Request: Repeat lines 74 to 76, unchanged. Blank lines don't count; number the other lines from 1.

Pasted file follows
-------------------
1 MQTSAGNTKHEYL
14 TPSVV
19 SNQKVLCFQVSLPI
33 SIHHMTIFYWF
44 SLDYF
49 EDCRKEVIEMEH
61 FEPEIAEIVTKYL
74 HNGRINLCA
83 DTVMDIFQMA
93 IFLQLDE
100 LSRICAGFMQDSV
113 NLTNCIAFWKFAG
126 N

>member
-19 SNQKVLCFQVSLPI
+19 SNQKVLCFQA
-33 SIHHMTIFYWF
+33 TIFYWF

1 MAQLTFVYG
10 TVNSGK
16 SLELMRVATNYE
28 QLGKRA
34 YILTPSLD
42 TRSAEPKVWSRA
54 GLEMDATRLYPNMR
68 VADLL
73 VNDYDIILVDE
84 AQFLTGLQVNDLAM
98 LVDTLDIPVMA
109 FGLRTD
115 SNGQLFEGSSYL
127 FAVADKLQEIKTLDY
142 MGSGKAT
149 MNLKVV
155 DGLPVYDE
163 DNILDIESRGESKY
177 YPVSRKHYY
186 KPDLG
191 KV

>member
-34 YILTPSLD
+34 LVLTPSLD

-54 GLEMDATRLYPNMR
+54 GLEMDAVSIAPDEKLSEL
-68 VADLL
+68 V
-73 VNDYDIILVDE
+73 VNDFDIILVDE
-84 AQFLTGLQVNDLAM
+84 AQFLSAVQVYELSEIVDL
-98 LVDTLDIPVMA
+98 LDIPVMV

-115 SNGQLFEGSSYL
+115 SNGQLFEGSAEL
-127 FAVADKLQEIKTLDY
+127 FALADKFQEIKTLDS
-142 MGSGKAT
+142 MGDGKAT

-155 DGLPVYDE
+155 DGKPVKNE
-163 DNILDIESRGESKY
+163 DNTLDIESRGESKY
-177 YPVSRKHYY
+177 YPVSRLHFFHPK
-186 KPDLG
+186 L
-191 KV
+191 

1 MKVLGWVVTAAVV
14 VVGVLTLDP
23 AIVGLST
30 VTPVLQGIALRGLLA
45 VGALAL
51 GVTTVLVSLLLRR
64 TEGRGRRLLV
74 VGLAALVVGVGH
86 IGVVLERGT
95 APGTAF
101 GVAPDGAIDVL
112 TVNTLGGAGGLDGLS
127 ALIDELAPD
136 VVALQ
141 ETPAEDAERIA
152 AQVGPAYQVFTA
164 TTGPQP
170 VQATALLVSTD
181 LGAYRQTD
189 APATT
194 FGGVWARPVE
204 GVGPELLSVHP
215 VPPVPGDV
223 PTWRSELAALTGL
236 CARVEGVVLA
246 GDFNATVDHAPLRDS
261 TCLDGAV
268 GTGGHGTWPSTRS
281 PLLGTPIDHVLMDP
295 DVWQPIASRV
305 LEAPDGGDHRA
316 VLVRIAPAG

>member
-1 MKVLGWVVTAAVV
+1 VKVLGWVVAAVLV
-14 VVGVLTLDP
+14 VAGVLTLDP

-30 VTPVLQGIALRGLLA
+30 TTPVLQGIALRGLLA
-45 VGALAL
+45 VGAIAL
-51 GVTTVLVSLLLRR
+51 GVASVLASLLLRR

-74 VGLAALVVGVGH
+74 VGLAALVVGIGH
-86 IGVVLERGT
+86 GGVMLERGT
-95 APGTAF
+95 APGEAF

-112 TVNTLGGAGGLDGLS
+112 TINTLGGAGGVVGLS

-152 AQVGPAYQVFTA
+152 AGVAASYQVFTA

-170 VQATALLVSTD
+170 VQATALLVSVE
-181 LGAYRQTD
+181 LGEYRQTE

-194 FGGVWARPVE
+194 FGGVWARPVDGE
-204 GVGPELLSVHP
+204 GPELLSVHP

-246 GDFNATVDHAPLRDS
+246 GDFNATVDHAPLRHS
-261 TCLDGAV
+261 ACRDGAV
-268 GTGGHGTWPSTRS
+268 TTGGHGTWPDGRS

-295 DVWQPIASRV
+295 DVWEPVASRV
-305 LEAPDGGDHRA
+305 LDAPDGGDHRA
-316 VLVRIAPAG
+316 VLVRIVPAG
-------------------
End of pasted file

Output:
51 GVTTVLVSLLLRR
64 TEGRGRRLLV
74 VGLAALVVGVGH